A new study from the San Francisco Federal Reserve indicates that Americans' savings are declining at a rapid rate as the prices of basic expenses rise.
The analysis revealed that during the pandemic (until June 2021), Americans experienced an "unprecedented" increase in their excess savings. However, households began spending this savings quickly in 2022, generating a loss of about $100 billion per month in withdrawals.
Excess savings could run out
In March 2023, savings reached $2.1 trillion. In updated estimates, the report revealed that in June, households had less than $190 billion of these surplus savings.
The San Francisco Fed predicts that if withdrawals continue at the same pace, excess savings will dry up in the third quarter of 2023, likely around September:
Our updated estimates suggest that households held less than $190 billion of aggregate excess savings by June. There is considerable uncertainty in the outlook, but we estimate that these excess savings are likely to be depleted during the third quarter of 2023.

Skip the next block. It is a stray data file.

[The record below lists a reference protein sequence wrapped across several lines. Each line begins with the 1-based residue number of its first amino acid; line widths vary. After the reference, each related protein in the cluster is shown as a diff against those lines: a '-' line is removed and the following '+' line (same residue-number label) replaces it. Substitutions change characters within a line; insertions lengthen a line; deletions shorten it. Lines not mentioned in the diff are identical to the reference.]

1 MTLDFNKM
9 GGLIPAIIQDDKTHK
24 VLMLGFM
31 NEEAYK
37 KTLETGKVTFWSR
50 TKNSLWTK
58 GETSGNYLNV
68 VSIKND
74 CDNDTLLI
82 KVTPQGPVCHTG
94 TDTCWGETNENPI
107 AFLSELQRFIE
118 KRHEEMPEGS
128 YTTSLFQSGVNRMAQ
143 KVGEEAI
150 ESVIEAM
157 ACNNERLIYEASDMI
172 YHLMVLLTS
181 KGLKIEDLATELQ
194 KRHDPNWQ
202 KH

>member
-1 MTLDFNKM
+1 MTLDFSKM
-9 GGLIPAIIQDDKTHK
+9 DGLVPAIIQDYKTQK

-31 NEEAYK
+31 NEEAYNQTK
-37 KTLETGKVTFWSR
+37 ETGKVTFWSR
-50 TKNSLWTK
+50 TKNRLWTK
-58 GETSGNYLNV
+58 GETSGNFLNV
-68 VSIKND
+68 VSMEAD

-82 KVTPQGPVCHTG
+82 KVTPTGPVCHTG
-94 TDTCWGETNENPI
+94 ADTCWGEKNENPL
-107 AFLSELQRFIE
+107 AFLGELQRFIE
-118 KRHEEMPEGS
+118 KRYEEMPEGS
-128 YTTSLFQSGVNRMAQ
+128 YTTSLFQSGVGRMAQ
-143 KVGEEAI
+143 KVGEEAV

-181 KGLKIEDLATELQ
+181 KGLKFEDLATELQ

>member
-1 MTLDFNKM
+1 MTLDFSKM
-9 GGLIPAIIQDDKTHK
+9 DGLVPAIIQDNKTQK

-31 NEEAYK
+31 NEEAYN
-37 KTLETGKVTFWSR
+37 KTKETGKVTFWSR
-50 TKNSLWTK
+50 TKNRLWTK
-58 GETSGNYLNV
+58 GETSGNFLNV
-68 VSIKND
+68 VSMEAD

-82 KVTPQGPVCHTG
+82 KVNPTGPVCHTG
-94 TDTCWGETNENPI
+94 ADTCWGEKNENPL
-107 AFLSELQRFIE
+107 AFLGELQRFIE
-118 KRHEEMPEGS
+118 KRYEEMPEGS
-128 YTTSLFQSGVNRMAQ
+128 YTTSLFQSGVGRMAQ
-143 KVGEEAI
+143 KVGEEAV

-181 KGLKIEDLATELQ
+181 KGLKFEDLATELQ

A fractured economy
The report's disappointing conclusions come as Americans see their financial situation being weakened for several reasons, including inflation.
High prices have forced many Americans to use credit cards to cover their basic expenses. This was reflected in the record credit card debt in the second quarter of this year. According to data from the New York Federal Reserve, the level of debt for the April to June period reached $1.03 trillion, an increase of almost 4.6% ($45 billion) over the first quarter of 2023.
An analysis by Mark Zandi, chief economist at Moody's, also revealed Americans' financial reality. Zandi recently revealed that accumulated inflation has caused citizens to spend $709 more per month than two years ago on basic goods and services to live.